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This Month in Archives of Dermatology
December 15, 2008

This Month in Archives of Dermatology

Author Affiliations
 

ROBIN L.TRAVERSMD

Arch Dermatol. 2008;144(12):1554. doi:10.1001/archdermatol.2008.525

Infantile hemangiomas (IHs) are the most common tumor of infancy. They typically follow a well-described natural history of rapid growth during infancy followed by gradual involution. Although most IHs reach their maximum size by patient age 10 months, a small subset can continue to grow beyond this time. In this retrospective case series, Brandling-Bennett et al demonstrate that prolonged IH growth was observed primarily in the minority of tumors that demonstrated a deep component and segmental morphologic characteristics. Early recognition of these characteristics may alert parents and providers to consider more aggressive therapy.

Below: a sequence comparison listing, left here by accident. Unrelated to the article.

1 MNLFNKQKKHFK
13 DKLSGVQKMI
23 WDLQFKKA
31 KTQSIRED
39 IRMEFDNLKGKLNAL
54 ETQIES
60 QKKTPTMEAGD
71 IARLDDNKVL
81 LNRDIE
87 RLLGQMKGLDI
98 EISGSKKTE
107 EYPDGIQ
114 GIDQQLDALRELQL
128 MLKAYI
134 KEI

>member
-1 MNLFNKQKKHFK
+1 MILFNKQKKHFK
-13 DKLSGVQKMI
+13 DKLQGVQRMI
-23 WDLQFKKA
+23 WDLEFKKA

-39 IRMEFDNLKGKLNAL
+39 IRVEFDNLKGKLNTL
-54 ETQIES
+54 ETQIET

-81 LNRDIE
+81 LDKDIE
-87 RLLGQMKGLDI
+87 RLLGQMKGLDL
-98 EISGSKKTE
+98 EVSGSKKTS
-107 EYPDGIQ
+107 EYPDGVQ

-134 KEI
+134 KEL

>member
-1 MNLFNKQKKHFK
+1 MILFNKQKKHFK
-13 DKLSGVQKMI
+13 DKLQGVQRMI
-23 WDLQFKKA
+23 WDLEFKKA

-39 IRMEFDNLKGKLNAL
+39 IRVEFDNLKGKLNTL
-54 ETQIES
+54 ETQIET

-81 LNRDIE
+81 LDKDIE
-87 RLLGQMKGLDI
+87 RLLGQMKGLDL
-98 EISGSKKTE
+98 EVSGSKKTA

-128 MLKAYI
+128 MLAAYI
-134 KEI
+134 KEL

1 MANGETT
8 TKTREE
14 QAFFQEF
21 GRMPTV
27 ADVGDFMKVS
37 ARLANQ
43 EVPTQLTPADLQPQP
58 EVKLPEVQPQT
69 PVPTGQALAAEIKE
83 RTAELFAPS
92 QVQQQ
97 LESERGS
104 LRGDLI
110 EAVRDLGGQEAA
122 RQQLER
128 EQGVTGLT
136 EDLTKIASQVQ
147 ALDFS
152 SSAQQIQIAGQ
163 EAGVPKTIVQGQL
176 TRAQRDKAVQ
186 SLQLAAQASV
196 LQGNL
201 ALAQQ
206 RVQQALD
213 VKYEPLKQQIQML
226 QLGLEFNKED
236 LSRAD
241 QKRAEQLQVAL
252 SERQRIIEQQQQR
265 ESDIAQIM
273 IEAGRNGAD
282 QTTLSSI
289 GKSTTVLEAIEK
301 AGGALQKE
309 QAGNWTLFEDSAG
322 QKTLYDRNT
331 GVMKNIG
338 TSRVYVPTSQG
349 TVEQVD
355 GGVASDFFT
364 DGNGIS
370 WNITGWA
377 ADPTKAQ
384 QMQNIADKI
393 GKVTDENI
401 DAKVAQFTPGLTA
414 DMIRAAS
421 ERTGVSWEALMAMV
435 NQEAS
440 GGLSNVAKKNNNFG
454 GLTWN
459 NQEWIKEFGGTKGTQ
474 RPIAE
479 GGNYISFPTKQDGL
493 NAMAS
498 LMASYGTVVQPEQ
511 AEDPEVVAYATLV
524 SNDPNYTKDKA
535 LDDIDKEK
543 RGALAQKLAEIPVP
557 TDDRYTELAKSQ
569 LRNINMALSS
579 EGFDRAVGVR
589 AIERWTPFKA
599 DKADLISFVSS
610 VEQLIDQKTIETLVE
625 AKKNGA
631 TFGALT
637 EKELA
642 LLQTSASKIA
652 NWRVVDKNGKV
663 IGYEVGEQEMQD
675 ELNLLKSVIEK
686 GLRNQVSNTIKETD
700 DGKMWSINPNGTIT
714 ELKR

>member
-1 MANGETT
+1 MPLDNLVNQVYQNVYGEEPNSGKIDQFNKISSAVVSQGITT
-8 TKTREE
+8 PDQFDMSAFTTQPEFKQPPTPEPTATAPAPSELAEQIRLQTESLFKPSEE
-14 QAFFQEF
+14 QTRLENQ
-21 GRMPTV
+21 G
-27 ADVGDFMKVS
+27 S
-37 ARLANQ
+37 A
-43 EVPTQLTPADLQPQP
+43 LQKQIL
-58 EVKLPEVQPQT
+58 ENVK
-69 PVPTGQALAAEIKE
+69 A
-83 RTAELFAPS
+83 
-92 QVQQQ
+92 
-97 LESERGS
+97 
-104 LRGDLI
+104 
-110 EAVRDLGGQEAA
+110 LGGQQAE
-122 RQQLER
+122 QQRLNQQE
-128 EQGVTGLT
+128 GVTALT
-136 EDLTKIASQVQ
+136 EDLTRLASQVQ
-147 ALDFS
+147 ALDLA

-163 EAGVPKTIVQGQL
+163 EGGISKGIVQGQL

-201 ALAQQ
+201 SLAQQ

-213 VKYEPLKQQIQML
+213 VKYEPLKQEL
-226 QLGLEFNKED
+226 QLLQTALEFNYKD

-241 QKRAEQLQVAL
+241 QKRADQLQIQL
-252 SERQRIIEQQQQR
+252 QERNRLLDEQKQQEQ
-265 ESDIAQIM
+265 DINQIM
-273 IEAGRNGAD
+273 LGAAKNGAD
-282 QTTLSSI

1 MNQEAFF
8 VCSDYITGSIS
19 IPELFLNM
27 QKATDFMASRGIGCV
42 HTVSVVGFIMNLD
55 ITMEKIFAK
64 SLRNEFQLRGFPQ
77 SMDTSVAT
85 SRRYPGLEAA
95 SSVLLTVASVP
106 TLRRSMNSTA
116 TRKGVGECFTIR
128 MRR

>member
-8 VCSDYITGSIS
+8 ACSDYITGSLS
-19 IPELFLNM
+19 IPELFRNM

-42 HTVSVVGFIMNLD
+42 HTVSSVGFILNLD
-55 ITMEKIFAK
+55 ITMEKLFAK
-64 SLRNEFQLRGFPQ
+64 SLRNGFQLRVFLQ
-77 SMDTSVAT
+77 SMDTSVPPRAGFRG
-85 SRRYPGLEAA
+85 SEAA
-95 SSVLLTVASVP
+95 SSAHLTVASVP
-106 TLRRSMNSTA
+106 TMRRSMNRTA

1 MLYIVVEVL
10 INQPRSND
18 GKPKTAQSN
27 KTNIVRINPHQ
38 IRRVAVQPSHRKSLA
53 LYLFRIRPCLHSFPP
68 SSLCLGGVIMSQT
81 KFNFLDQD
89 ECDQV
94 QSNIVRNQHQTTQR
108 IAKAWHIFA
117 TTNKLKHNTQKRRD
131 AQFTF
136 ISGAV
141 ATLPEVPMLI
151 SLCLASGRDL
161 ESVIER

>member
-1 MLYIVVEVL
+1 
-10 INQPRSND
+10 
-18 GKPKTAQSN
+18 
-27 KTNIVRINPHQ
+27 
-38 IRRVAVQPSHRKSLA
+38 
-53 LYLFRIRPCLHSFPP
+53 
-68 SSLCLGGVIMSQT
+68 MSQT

See page 1632

Dapsone is a sulfone with both antiinflammatory and antimicrobial properties. Systemic use may be associated with hematologic adverse effects such as dose-dependent hemolysis. Individuals with glucose-6-phosphate dehydrogenase (G6PD) deficiency are more sensitive to developing hemolytic anemia after exposure to hemolytic stressors such as dapsone. A topical formulation of dapsone was recently developed and found effective in the treatment of acne vulgaris. In this double-blinded, randomized, vehicle-controlled study, Piette et al found no clinical or laboratory evidence of drug-induced hemolytic anemia in G6PD-deficient subjects after 12 weeks of therapy with topical dapsone gel, supporting the excellent safety profile of this acne medication.

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